Thursday, 24 September 2009

Chucking fluff

Sitting in front of my vise creating new patterns, combining different materials, is all part of the intense buzz I get from fly-fishing for snotrockets. In fact, I’d go as far as to say, that pike on the fly for me is a total obsession, & I’m never really happy until I’ve caught my next one, especially if its with a new fly I’ve tied and never used before.

I know many of you out there probably look at some off the flies I’ve tied and think, “ Fuck me! That’s got to be like chucking a soggy tampon”, and yes, in hindsight some do weigh a fraction more than say a plain baitfish pattern tied with either EP Fibers or Flash n slinky but I learned a long time ago one doesn’t need to cast flies 25-30m (80 or 100 feet) all the time to get the best out of my fishing.

This brings me back to the beginning of the season with my new found friends from the States.
Both were excellent casters of a fly, yet were so hell bend on trying to chuck their flies 80-100 ft all the time that I often found them both looking quite drained once the fly had hit the water, especially after a couple of hours on the water. Chucking flies that far opens you up to all kinds of problems. The further away the fly is when the pike strikes at it makes it much harder for you to set the hook due to so much slack from hook point to reel, and secondly fly lines have a considerable amount of stretch in them, combine this with the 1st issue and your chances of a hook up are greatly reduced. It was also one the things I brought up that second morning with them. I’d noticed that the extra exertion they were putting into their casting was greatly affecting their concentration level which in turn was affecting their hook up percentages. They agreed to try shorter casts to around 15-20m (50-65 ft)….and well, the results showed for themselves.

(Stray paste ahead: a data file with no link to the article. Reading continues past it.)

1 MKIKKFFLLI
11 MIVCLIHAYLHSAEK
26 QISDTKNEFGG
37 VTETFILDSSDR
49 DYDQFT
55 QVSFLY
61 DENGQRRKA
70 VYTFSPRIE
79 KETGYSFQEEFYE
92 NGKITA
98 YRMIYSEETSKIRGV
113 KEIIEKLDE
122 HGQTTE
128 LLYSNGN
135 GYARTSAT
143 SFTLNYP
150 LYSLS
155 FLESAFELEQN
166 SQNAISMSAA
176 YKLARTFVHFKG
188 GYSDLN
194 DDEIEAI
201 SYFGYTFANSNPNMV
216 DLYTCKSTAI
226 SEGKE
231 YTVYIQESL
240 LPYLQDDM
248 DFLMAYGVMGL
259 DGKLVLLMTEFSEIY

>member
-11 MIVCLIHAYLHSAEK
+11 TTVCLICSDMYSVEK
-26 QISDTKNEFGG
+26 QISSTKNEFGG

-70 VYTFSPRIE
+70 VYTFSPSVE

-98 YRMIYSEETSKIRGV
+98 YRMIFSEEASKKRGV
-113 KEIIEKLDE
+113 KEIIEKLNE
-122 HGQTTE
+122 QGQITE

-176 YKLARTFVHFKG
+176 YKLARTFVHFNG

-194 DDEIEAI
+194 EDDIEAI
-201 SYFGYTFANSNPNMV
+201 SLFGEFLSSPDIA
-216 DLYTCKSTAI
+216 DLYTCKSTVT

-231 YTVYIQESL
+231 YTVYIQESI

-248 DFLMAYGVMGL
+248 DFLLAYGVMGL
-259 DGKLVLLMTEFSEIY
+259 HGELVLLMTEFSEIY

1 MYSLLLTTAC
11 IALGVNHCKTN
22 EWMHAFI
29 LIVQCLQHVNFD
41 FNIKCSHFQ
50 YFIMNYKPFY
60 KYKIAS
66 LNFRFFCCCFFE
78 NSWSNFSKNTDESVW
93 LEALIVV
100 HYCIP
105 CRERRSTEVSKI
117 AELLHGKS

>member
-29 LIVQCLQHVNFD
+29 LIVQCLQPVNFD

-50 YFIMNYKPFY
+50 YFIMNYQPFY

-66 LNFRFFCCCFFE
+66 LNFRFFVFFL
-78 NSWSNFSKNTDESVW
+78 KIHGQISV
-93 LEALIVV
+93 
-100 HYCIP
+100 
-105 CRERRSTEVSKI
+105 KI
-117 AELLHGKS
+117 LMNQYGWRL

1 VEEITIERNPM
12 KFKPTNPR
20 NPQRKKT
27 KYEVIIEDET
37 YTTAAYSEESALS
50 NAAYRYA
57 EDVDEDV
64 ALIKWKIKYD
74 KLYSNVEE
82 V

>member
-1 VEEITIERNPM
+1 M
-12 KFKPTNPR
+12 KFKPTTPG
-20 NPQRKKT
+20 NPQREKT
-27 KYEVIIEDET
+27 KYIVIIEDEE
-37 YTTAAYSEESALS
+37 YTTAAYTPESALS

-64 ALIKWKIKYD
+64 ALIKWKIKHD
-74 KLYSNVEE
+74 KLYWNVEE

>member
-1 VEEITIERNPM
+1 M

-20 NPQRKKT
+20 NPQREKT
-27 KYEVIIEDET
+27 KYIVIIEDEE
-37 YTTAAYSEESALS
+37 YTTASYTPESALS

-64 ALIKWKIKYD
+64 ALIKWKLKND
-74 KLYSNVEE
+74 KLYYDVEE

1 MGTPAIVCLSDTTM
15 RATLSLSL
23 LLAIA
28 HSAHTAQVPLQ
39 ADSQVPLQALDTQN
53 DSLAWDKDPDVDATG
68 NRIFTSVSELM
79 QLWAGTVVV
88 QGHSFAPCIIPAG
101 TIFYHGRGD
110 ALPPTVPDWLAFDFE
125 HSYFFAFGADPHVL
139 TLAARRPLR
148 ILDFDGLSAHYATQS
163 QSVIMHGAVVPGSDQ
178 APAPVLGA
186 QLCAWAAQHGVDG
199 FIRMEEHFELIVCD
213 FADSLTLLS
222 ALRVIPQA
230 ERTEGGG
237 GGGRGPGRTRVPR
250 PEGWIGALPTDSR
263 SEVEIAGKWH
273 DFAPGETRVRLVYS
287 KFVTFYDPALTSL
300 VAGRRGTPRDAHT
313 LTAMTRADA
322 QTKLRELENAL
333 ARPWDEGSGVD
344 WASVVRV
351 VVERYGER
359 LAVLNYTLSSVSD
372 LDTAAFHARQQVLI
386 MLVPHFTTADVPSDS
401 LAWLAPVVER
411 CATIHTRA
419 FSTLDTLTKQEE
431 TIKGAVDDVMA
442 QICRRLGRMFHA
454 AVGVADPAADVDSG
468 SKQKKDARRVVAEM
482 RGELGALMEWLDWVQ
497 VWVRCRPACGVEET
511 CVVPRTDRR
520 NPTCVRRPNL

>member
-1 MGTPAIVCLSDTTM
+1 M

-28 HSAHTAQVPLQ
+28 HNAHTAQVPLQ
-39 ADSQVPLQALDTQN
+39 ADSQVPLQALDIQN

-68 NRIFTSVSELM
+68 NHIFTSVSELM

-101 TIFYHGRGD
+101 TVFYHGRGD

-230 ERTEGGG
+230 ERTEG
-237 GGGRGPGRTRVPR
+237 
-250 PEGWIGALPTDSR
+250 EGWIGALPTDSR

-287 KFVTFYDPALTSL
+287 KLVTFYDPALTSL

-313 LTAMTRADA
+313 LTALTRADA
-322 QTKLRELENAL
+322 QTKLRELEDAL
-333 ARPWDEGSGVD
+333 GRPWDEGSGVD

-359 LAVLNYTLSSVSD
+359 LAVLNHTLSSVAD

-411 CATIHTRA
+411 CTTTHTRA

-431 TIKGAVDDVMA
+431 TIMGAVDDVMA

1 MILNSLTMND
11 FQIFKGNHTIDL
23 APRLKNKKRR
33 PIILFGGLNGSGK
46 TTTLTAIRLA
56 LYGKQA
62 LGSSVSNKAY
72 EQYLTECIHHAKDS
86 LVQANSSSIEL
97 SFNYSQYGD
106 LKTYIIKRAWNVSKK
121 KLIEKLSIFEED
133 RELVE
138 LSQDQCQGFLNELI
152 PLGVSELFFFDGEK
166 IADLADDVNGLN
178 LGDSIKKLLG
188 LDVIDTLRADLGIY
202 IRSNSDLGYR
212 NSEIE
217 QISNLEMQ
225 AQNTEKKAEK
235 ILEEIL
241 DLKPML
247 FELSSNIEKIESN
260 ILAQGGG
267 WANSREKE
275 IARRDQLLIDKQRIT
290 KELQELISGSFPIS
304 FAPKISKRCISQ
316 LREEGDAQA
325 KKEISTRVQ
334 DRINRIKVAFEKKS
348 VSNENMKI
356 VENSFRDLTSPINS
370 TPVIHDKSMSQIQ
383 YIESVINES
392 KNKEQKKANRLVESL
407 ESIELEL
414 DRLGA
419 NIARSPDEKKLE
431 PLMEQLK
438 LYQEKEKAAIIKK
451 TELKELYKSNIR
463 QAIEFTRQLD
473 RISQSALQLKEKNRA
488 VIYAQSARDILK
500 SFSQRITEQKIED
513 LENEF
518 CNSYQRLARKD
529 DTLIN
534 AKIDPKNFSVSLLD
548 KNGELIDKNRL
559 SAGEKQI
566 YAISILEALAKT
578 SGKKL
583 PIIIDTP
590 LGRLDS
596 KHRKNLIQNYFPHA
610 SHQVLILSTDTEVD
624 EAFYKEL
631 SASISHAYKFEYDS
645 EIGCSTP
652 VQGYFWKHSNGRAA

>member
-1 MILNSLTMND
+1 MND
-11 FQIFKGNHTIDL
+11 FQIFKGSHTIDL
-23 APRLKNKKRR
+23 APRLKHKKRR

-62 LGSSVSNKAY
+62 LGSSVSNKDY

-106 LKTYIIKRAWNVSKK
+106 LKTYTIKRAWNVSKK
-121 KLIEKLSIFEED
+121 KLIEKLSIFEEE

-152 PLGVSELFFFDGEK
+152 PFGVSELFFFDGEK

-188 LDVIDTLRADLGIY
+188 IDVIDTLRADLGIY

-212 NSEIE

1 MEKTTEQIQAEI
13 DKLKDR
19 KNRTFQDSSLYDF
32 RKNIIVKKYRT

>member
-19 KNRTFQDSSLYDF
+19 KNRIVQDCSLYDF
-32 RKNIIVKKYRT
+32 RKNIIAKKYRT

The 3rd day saw them casting shorter distances all day and I also noticed that they’d stopped yakking to one another like they had the 1st evening. Both were more focused than the previous 2 days, which reaped rewards as they ended the day with 33 pike between the two of them.


Unlike fly-fishing for Bone or Permit where precision long casts of 80-90 ft are needed majority of the time, the opposite can be said about chucking large wads of fluff to mike the pike. In fact I’d go as far as to say that casting should figure last on any pike fly-fisherman’s agenda. Everything should be focused on the retrieval and presentation of that fly. Mixing different speeds with short tugs of your line combining them with slight jerks of your rod either up or down or sideways is what will catch you fish….not the 35m cast!

2 comments:

Swebbe said...

I mostly agree Simon, the distance is the least important unless u just need to hit that special sweet spot near the reeds that surely will hold a fish.

Especially when fly fishing from the float tube i find the distance less important. U can always just kick a few times with ur fins and there u have it a nice 30 m cast ;)

But even though we definitely dont have the sick amount of pike that ur waters hold it still makes a big difference how u retrieve the fly and if u're awake and alert. Which at days can be hard when u kinda loose the faith in the fly or method due to no strikes in long periods.

The last few years i've found that the stops and breaks during retrieves are some of the most important periods of the cast as the pike will often strike or nip the fly at that point.

Pike fly-fishing articles said...

I wholeheartedly agree with you Jeppe. When I find I'm drifting off and concentration levels are dropping I always take a time out though. Stop and take in my surroundings for a few minutes re asses things.